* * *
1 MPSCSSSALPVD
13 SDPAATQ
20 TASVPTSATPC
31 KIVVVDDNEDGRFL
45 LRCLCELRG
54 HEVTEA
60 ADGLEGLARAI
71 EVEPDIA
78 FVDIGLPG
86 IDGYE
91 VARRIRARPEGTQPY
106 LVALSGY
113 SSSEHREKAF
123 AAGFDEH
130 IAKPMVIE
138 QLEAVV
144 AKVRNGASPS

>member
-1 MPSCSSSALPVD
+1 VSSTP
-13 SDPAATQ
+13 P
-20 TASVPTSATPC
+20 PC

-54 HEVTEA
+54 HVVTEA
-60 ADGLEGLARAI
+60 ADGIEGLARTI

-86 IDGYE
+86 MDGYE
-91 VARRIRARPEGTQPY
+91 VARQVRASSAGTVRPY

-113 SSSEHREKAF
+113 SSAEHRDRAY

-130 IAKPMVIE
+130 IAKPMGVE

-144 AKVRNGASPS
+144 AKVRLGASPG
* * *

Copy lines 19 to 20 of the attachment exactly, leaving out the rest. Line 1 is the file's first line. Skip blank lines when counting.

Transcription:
-1 MPSCSSSALPVD
+1 VSSTP